This egg- and butter-rich bread is delightfully tender. We love to use this dough for shaped and filled sweet breads.

While this is a classic brioche dough, the braid and plain round aren't the classic shape this loaf would take in France, where it's generally presented in its traditional topknot form: a small round nestled atop a larger one. Make it that way if you choose; chacun à son goût!

25 mins
25 to 45 mins
6 hrs 50 mins
1 large or 2 medium loaves; or 12 mini brioche


  1. In a stand mixer or bread machine (programmed for dough), mix together all of the ingredients to form a smooth, shiny dough. Don't worry; what starts out as a sticky mess becomes beautifully satiny as it kneads. This dough takes longer than most to develop, so be prepared to let the dough knead for up to 15 to 20 minutes in a stand mixer. Also, we don't recommend trying to knead it by hand. If you're using a bread machine, let it complete its kneading cycle, then continue as directed below.

  2. Form the dough into a ball (it'll be very soft), place it in a greased bowl, cover the bowl, and it let rise for 1 hour. Then refrigerate the dough for several hours, or overnight. This will slow the fermentation and chill the butter, making the dough easier to shape.

  3. Divide the chilled dough into 12 pieces to make mini-brioche (brioche buns); leave it whole for one large round brioche; or divide it in half for two 8 1/2" x 4 1/2" loaves.

  4. Place the dough into the greased pan(s) of your choice, cover lightly, and let rise for 2 1/2 to 3 hours, until it's doubled and looks very puffy. If you're making two loaves, it's fun to make simple three-strand braids, and set them in the loaf pans.

  5. To bake a large, round brioche: Place the pan into a preheated 400°F oven. After 10 minutes, reduce the oven heat to 350°F and bake for about 30 to 35 minutes more. Check the brioche after 15 minutes; tent with aluminum foil if it appears to be browning too quickly. Brioche should be a deep brown when done, should sound hollow when tapped, and will read 190°F at the center using an instant-read thermometer. (It's easy to underbake, since it browns so quickly!) Remove the brioche from the oven, and after 10 minutes remove it from the pan to cool completely on a rack.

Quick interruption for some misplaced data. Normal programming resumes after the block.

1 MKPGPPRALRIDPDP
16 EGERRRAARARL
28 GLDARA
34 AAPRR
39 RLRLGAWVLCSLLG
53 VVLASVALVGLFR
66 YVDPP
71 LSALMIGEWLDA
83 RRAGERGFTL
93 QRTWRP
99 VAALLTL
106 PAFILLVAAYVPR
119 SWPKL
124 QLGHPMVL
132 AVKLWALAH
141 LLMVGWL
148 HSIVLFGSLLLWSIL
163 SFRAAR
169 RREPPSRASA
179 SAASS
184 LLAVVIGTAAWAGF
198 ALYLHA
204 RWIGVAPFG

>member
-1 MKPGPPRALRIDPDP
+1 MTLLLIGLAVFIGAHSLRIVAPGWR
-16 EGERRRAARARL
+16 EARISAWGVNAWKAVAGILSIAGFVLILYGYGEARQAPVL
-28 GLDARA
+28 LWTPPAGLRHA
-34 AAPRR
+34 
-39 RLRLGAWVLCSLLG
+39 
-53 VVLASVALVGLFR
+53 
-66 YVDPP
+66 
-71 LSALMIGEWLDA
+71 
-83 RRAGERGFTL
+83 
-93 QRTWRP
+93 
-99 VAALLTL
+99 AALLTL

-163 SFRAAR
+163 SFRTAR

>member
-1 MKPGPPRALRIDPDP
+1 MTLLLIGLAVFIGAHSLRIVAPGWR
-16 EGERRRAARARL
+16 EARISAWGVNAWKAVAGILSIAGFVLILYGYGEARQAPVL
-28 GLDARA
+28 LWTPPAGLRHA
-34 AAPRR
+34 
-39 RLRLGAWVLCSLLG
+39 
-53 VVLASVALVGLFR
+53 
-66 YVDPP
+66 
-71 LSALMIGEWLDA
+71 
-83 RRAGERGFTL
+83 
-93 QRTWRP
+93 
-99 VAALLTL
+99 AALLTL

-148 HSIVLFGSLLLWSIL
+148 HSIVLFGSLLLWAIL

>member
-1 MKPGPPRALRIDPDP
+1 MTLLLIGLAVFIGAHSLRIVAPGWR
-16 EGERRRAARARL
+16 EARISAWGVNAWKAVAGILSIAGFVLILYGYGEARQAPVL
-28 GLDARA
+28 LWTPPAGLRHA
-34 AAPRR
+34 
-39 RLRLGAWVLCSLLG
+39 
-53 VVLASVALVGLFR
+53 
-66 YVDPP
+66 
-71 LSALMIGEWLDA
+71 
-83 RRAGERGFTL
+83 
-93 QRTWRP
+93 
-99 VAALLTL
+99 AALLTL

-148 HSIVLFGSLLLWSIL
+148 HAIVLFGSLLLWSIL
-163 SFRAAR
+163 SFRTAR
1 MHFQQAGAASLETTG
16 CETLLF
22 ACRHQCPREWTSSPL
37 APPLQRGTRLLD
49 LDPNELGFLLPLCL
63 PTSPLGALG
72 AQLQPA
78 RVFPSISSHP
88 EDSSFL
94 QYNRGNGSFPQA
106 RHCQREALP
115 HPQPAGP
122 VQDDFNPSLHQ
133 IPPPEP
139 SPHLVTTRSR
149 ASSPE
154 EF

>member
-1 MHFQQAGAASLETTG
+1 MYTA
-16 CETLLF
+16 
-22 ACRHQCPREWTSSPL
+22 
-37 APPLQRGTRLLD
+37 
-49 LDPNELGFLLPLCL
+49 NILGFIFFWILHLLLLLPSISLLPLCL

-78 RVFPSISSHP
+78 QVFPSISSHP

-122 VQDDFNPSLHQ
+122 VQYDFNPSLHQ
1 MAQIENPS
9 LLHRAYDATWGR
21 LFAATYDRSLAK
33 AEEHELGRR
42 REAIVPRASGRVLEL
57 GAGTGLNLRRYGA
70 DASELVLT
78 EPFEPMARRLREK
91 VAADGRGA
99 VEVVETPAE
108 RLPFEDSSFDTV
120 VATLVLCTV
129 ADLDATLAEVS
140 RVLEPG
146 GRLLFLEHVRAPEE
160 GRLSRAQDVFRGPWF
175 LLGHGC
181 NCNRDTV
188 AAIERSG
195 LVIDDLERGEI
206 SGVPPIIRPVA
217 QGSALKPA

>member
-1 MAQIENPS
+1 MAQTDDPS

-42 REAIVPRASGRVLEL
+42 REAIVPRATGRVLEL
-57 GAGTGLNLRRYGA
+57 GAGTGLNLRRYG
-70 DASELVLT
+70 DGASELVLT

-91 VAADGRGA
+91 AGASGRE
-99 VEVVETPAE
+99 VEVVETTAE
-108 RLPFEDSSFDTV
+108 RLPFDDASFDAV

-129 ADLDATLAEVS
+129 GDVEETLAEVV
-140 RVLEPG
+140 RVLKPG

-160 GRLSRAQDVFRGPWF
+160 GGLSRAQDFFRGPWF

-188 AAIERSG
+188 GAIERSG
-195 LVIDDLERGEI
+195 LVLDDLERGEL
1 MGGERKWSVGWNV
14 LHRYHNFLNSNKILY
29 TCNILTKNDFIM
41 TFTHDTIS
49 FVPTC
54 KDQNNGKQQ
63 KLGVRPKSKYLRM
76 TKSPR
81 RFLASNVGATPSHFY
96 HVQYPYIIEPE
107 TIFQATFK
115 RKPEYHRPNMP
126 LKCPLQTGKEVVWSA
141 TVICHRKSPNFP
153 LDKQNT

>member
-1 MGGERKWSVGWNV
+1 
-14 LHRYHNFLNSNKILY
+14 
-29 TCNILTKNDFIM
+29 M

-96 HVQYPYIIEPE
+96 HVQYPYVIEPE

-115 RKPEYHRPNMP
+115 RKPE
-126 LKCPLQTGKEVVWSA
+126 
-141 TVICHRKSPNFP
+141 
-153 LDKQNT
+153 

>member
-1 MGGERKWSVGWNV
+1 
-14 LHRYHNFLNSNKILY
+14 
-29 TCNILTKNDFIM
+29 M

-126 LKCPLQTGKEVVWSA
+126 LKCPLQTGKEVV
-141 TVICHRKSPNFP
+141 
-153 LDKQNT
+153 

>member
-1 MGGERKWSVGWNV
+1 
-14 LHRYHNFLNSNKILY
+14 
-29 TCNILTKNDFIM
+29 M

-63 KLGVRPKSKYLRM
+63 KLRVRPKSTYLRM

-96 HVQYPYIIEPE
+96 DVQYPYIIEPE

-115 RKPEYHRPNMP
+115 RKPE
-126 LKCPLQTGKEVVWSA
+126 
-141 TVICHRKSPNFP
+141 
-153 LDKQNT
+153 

6. To bake the mini brioches: Place the pan(s) onto a baking sheet for easy handling, as shown; then nestle that baking sheet into another baking sheet, to protect the buns' bottoms from over-browning. Bake the buns in a preheated 375°F oven for 25 to 30 minutes (tent after 10 minutes if they're browning too quickly). Remove them from the oven, let stand for 5 minutes, then turn them out onto a rack.

  7. To bake the loaves: Allow the loaves to rise until they've nearly reached the rim of the pan, about 3 hours. Set the loaf pans on a baking sheet, for easy handling. Bake in a preheated 350°F oven for 30 to 35 minutes, tenting with foil after 15 to 20 minutes.

Tips from our Bakers

  • For iced mini brioche, combine 1 cup confectioners' sugar with 1 teaspoon vanilla, a pinch of salt, and enough cream to make a "drizzle-able" glaze.

  • If you're baking the brioche as a braided loaf, add an extra yolk to the dough, reserving the white. Just before baking the risen loaves, whisk the reserved white with 1 tablespoon milk, brush on loaves, and sprinkle with pearl sugar or sparkling white sugar.
  • A full-sized, fully baked brioche should register 190°F at its center using a digital thermometer. Loaves and small rounds should measure 190°F, for soft bread; or up to 205°F for crustier bread.
  • What if you don't have a stand mixer or bread machine to knead this brioche dough? Since we don't feel this recipe produces acceptable results when kneaded by hand, please try our Strawberry Swirl No-Knead Brioche. For plain brioche, simply shape the dough into a log and place it in the pan, leaving out the strawberry filling.

  • Join King Arthur baker Martin Philip and his family as they bake Brioche together, start to finish. Watch Martin Bakes at Home - Brioche now.